Auction sheds rare light on the very private life of Marlon Brando

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The Independent US

For 44 years, Marlon Brando lived far removed from his fellow humans behind high-security gates guarded by snarling dogs on Mulholland Drive in Los Angeles. To anyone who was not his friend - and he had plenty - he came across as remote, elusive, enigmatic even.

For 44 years, Marlon Brando lived far removed from his fellow humans behind high-security gates guarded by snarling dogs on Mulholland Drive in Los Angeles. To anyone who was not his friend - and he had plenty - he came across as remote, elusive, enigmatic even.

Hence the unusual degree of interest in an auction of many of his personal effects, which will begin in New York next week. As Christie's, the auction house, puts it, the sale will not only offer people the chance to glimpse the inner world of one of the 20th century's greatest actors. It will also remove the mask from one of Hollywood's most famously private celebrities.

So bidders will be invited to vie for Brando's character notes on Don Vito Corleone in The Godfather - the part that initiated a second flowering for his career and won him a best actor Oscar in 1973. (He jots down ideas for the vocal delivery, assuming that the nasal quality he brought to the part was the result of a broken nose in Corleone's youth.) They will be able to snap up an elegant leather belt, with the letters MB inscribed on the sterling silver buckle that Brando was given by the cast and crew of One-Eyed Jacks in 1959, or a pair of bongos he picked up on a 1956 trip to Cuba.

His correspondence includes exchanges with directors Elia Kazan and Francis Coppola and Karl Malden, his co-star in On The Waterfront. Mario Puzo once wrote to tell him he was "the only actor who can play the godfather". Coppola sent a missive apologising for his distraction in the preparation of Apocalypse Now and giving Brando the outline of his character, the renegade Colonel Kurtz, known in early versions of the screenplay as Leighley.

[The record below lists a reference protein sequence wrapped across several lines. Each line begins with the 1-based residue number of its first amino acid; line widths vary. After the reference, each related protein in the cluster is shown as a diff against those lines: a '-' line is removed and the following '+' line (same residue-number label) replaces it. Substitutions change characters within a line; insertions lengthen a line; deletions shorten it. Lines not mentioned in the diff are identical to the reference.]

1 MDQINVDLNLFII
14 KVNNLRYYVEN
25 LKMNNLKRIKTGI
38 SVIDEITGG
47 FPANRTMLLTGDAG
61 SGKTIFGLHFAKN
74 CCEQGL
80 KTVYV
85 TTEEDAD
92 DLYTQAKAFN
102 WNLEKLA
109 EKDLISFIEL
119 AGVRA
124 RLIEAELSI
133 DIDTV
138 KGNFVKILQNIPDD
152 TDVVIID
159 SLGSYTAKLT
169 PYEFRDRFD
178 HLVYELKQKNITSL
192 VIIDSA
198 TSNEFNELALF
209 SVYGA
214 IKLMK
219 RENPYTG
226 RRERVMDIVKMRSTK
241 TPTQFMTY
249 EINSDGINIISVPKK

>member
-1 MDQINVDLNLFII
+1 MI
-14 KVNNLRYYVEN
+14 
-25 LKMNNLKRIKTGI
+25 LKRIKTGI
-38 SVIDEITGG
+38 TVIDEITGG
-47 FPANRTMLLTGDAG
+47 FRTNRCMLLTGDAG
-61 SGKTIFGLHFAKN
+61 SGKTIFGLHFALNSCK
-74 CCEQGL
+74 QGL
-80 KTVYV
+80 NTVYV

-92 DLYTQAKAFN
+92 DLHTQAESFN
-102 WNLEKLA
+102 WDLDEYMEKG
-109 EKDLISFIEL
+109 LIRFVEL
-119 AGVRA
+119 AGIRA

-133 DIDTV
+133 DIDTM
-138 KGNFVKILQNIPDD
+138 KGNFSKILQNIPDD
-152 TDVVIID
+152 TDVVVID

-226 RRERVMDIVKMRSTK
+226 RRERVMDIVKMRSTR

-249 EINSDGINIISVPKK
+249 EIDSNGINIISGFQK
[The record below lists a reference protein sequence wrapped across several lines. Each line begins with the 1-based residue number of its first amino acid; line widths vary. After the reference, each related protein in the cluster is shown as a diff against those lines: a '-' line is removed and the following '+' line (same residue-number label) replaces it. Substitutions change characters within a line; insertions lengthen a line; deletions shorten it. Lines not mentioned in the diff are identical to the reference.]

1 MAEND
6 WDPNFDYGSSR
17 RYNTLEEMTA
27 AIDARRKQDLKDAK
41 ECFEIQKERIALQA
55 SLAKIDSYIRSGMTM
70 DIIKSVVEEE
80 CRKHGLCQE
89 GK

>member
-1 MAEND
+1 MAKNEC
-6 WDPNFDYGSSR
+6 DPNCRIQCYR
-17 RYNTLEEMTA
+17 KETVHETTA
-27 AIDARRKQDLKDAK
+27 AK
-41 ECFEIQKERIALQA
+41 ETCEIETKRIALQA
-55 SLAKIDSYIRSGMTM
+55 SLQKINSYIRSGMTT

"This movie has been a nightmare for me, but I am trying to take it slowly, one step at a time, letting my intuition guide me," Coppola wrote in single-spaced typewriter type. "[N]othing is impossible, and together we can accomplish anything, even make a movie about Vietnam."

Other items include school yearbooks, childhood summer camp medals, drawings of faces that Brando made during the 1980s, harmonicas, boxing gloves, a football table, sun hats and baseball caps, two of his California driving licences and the white Lexus in which he drove to Michael Jackson's Neverland ranch in the last year of his life.

Some of the more alluring items are quirky rather than valuable: a piece of headed notepaper on which Brando has signed his name many times, along with a line of Blanche Dubois' from Streetcar Named Desire: "Sometimes there is god so quickly ..."

In a copy of Edmund Carpenter's book They Became What They Beheld, Brando wrote: "This book belongs to anyone who reads it, at least while he's reading it." The auction is being held at the request of nine of Brando's children,named in his will as his sole beneficiaries. A tenth, adopted child called Petra inherited nothing.

Christie's expects the sale to fetch at least $400,000 (£220,000) to $500,000, but the proceeds could be many times that. When Marilyn Monroe's estate came up for auction in 1999, it fetched six times the expected figure.

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